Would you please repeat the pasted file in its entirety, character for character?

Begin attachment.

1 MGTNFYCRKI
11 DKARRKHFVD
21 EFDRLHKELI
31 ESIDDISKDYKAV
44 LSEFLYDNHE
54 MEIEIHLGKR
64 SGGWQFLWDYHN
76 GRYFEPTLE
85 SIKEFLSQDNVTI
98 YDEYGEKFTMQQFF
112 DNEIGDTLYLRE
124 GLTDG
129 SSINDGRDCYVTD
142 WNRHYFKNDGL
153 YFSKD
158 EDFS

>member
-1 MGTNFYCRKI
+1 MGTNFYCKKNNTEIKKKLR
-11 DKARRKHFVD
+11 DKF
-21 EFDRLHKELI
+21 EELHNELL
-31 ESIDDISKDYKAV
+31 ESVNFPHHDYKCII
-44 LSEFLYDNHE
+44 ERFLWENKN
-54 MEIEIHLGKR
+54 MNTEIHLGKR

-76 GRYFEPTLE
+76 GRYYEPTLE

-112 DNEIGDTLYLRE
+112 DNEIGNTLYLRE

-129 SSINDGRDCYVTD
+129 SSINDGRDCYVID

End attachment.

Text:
1 MGTNFYCRKI
11 DKARRKHFVD
21 EFDRLHKELI
31 ESIDDISKDYKAV
44 LSEFLYDNHE
54 MEIEIHLGKR
64 SGGWQFLWDYHN
76 GRYFEPTLE
85 SIKEFLSQDNVTI
98 YDEYGEKFTMQQFF
112 DNEIGDTLYLRE
124 GLTDG
129 SSINDGRDCYVTD
142 WNRHYFKNDGL
153 YFSKD
158 EDFS

>member
-1 MGTNFYCRKI
+1 MGTNFYCKKNNTEIKKKLR
-11 DKARRKHFVD
+11 DKF
-21 EFDRLHKELI
+21 EELHNELL
-31 ESIDDISKDYKAV
+31 ESVNFPHHDYKCII
-44 LSEFLYDNHE
+44 ERFLWENKN
-54 MEIEIHLGKR
+54 MNTEIHLGKR

-76 GRYFEPTLE
+76 GRYYEPTLE

-112 DNEIGDTLYLRE
+112 DNEIGNTLYLRE

-129 SSINDGRDCYVTD
+129 SSINDGRDCYVID